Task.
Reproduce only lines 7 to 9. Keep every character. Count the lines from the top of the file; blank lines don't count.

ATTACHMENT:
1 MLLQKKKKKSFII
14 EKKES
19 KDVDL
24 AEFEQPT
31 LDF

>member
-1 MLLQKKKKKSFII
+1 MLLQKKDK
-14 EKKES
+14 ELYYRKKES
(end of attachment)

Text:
-1 MLLQKKKKKSFII
+1 MLLQKKDK
-14 EKKES